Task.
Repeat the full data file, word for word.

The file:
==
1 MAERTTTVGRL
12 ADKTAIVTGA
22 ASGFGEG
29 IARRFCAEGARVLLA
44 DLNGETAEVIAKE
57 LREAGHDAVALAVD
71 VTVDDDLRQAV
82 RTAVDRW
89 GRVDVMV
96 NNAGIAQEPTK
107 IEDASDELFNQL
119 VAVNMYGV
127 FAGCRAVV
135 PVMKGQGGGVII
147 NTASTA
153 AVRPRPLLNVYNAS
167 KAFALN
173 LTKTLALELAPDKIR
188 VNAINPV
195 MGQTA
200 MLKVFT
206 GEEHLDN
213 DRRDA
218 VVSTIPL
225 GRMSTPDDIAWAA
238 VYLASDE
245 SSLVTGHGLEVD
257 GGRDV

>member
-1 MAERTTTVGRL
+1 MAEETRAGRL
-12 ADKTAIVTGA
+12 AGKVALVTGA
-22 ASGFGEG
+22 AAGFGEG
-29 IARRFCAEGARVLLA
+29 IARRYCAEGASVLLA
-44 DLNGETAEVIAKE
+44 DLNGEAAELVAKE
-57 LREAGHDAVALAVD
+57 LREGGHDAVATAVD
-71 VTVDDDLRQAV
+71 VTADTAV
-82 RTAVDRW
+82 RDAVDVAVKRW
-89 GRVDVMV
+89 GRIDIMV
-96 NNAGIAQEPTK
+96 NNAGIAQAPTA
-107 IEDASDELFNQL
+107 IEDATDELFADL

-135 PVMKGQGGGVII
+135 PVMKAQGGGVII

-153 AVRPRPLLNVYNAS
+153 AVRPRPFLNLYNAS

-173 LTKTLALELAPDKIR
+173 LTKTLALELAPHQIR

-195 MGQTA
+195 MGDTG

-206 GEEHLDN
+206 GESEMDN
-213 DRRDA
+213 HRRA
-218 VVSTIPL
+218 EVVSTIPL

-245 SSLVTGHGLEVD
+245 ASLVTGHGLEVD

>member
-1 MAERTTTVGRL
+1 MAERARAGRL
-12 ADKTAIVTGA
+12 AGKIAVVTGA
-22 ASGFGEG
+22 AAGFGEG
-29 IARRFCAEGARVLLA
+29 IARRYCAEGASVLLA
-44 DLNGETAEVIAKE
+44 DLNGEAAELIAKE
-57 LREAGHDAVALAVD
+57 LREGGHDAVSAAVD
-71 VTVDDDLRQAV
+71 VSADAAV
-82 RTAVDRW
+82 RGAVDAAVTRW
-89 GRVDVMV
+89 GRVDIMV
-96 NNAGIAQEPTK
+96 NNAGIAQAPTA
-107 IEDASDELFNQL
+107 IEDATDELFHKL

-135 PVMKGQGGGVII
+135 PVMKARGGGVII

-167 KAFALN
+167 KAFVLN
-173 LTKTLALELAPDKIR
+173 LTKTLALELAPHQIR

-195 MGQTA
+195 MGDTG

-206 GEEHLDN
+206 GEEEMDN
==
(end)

1 MAERTTTVGRL
12 ADKTAIVTGA
22 ASGFGEG
29 IARRFCAEGARVLLA
44 DLNGETAEVIAKE
57 LREAGHDAVALAVD
71 VTVDDDLRQAV
82 RTAVDRW
89 GRVDVMV
96 NNAGIAQEPTK
107 IEDASDELFNQL
119 VAVNMYGV
127 FAGCRAVV
135 PVMKGQGGGVII
147 NTASTA
153 AVRPRPLLNVYNAS
167 KAFALN
173 LTKTLALELAPDKIR
188 VNAINPV
195 MGQTA
200 MLKVFT
206 GEEHLDN
213 DRRDA
218 VVSTIPL
225 GRMSTPDDIAWAA
238 VYLASDE
245 SSLVTGHGLEVD
257 GGRDV

>member
-1 MAERTTTVGRL
+1 MAEETRAGRL
-12 ADKTAIVTGA
+12 AGKVALVTGA
-22 ASGFGEG
+22 AAGFGEG
-29 IARRFCAEGARVLLA
+29 IARRYCAEGASVLLA
-44 DLNGETAEVIAKE
+44 DLNGEAAELVAKE
-57 LREAGHDAVALAVD
+57 LREGGHDAVATAVD
-71 VTVDDDLRQAV
+71 VTADTAV
-82 RTAVDRW
+82 RDAVDVAVKRW
-89 GRVDVMV
+89 GRIDIMV
-96 NNAGIAQEPTK
+96 NNAGIAQAPTA
-107 IEDASDELFNQL
+107 IEDATDELFADL

-135 PVMKGQGGGVII
+135 PVMKAQGGGVII

-153 AVRPRPLLNVYNAS
+153 AVRPRPFLNLYNAS

-173 LTKTLALELAPDKIR
+173 LTKTLALELAPHQIR

-195 MGQTA
+195 MGDTG

-206 GEEHLDN
+206 GESEMDN
-213 DRRDA
+213 HRRA
-218 VVSTIPL
+218 EVVSTIPL

-245 SSLVTGHGLEVD
+245 ASLVTGHGLEVD

>member
-1 MAERTTTVGRL
+1 MAERARAGRL
-12 ADKTAIVTGA
+12 AGKIAVVTGA
-22 ASGFGEG
+22 AAGFGEG
-29 IARRFCAEGARVLLA
+29 IARRYCAEGASVLLA
-44 DLNGETAEVIAKE
+44 DLNGEAAELIAKE
-57 LREAGHDAVALAVD
+57 LREGGHDAVSAAVD
-71 VTVDDDLRQAV
+71 VSADAAV
-82 RTAVDRW
+82 RGAVDAAVTRW
-89 GRVDVMV
+89 GRVDIMV
-96 NNAGIAQEPTK
+96 NNAGIAQAPTA
-107 IEDASDELFNQL
+107 IEDATDELFHKL

-135 PVMKGQGGGVII
+135 PVMKARGGGVII

-167 KAFALN
+167 KAFVLN
-173 LTKTLALELAPDKIR
+173 LTKTLALELAPHQIR

-195 MGQTA
+195 MGDTG

-206 GEEHLDN
+206 GEEEMDN